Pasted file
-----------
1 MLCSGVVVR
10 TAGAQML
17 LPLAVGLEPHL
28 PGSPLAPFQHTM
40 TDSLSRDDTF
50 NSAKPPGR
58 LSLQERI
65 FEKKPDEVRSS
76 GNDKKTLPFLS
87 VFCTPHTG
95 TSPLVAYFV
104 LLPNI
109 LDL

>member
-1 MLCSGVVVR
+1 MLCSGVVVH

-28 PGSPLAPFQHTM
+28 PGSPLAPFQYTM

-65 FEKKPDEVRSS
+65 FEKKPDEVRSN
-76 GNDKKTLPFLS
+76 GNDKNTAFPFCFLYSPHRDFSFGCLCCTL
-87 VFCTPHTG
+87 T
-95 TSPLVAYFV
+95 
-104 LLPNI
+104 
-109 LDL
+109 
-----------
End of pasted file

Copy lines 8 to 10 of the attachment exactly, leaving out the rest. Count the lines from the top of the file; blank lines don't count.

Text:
65 FEKKPDEVRSS
76 GNDKKTLPFLS
87 VFCTPHTG